Thomas Aquinas said of God, “the first cause, Himself uncaused.” In saying this he was stating his believe that God being the cause of all that exists was not caused by anything or anyone not even Himself. The last part of the phrase is something that would bother someone that is logical in thinking. How could a being bring itself into existence? If it could bring itself into existence, then it had to have existed prior to the act. Something that does not exist cannot bring anything into existence, much less itself.
In the past many have tried to define the self existence of God. The thinking went along the line that God was the cause of Himself.
Lactantius: “God, before all things, was procreated from Himself. God, of His own power, made Himself. He is of Himself; therefore He is such as He willed Himself to be.”
Jerome: “God is the origin of Himself and the cause of His own substance.” (Taken from the book, Elemental Theology by Emery H. Bancroft. Copyright 1977 by Baptist Bible College. Used by permission of Zondervan Publishing House. pp 72-73)
Their error was in assuming that every effect must have a cause. God did not have a beginning; these two definitions are automatically defective.
Their thought allows for God bringing Himself into existence and this would dictate the possibility of God taking Himself out of existence. Self annihilation is not an option for God for He has revealed Himself to us as eternal and has promised man and angels eternal future existence.
God does not depend on anything or anyone for his continued existence. God is independent. He is not dependent on anything for continued existence, not even Himself.
As animals, man, and all created creatures depend upon God for their existence, God depends on nothing. He exists because of all that is within Him and nothing that which is without.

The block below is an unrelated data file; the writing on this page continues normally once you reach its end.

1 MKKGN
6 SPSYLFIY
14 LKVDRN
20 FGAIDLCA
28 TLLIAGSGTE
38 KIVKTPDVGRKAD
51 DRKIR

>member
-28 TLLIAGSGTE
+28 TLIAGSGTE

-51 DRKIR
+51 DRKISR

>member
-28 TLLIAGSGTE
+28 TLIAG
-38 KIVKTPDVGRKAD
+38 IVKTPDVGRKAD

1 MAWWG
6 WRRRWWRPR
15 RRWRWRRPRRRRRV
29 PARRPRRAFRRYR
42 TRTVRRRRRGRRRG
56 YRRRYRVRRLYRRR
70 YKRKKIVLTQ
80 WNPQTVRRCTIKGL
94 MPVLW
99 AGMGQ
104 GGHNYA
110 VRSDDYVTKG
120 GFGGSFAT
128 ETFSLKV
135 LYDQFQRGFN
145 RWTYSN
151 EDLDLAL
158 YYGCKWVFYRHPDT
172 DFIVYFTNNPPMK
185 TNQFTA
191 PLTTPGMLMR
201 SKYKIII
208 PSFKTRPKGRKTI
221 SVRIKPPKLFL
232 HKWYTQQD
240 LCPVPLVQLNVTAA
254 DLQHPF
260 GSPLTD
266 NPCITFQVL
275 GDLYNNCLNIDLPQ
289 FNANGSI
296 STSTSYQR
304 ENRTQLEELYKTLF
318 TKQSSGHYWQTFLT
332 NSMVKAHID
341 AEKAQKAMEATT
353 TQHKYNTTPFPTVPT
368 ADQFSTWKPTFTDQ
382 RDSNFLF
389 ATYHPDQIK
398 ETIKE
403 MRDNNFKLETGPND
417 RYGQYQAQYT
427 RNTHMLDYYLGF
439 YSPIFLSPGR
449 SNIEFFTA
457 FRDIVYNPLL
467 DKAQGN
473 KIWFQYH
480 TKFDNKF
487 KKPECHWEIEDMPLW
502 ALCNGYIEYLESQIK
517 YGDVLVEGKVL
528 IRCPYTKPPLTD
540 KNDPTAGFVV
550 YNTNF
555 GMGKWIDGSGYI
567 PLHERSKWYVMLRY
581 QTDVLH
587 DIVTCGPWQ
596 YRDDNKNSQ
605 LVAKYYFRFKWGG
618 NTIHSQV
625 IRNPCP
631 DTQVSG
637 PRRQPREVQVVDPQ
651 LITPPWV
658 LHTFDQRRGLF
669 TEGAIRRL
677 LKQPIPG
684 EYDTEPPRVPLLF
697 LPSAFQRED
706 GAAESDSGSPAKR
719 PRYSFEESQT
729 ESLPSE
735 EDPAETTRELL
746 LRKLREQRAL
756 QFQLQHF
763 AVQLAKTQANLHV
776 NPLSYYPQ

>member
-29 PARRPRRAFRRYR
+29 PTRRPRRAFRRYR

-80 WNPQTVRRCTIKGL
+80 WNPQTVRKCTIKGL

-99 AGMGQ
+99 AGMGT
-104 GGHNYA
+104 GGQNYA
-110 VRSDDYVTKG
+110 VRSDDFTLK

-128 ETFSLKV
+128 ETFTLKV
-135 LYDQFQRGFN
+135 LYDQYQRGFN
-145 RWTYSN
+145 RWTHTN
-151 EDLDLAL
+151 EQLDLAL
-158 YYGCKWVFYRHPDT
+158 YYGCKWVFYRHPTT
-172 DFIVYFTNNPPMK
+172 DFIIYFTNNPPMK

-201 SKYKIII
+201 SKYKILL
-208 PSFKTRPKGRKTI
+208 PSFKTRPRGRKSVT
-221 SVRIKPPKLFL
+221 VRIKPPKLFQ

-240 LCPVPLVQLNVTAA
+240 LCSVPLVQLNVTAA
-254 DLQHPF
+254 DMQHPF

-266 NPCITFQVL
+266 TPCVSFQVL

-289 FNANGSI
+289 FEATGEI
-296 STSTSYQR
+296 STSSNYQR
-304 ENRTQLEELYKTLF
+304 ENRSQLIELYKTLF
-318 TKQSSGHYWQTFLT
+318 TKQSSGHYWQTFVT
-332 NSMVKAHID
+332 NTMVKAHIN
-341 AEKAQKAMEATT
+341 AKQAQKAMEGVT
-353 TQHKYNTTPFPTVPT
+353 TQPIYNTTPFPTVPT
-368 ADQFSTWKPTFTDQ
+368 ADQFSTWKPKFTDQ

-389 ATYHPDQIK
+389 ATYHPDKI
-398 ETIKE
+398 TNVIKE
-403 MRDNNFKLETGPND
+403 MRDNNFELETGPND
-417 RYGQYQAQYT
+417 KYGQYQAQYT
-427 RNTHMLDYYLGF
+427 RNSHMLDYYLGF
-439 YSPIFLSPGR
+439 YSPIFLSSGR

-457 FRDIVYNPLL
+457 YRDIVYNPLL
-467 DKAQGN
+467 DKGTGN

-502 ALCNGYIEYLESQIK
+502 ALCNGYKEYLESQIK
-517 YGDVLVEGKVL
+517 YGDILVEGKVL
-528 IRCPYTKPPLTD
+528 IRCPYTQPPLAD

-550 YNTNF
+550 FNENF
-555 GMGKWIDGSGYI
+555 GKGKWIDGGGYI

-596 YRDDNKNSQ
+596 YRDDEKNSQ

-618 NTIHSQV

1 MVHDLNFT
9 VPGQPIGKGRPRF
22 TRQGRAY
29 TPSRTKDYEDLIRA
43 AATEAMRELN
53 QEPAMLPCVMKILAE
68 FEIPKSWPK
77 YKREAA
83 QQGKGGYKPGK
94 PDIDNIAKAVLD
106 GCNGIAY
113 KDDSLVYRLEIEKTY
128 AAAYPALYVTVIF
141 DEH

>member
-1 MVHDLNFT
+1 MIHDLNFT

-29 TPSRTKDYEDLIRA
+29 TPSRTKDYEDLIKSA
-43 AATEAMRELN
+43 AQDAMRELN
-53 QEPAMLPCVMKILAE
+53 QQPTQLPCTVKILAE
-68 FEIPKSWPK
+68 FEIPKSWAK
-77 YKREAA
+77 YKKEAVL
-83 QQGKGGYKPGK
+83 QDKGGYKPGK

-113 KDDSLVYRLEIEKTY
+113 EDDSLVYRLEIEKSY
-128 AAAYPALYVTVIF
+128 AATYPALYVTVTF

Indeed, He does not depend upon Himself for continued existence. He, by His nature exists. Continued existence is automatic within His nature. To cease to exist would require a shift in His nature — a nature that is unchangeable. Can He cease to exist? A totally mute question. To cease to exist is not consistent with His nature. In fact the idea of continued existence may well be foreign to His nature. He is that He is. This eliminates even the need for continued existence. He exists as He exists.
He could wipe out all of creation, all of the angelic host, and all of mankind and there would be nothing left but Him. He would not be hindered or decreased by one smidgeon.
We not only depend upon God for our existence in the first place, but we depend upon Him for our continued existence. He preserves the creation. He on the other hand depends on nothing.
Bancroft quotes Pendleton as saying, “When He [God] interposes His
oath to confirm His word He swears by Himself saying, ‘As I live,’ leaving His oath to rest on the immutable basis of His self-existence. In the boundless range of human and angelic thought there will never be found a deeper mystery than the self-existence of God. It defies finite comprehension. God alone knows how He exists, why He has always existed, and why He will exist forever.” (Taken from the book, Elemental Theology by Emery H. Bancroft. Copyright 1977 by Baptist Bible College. Used by permission of Zondervan Publishing House. p 73)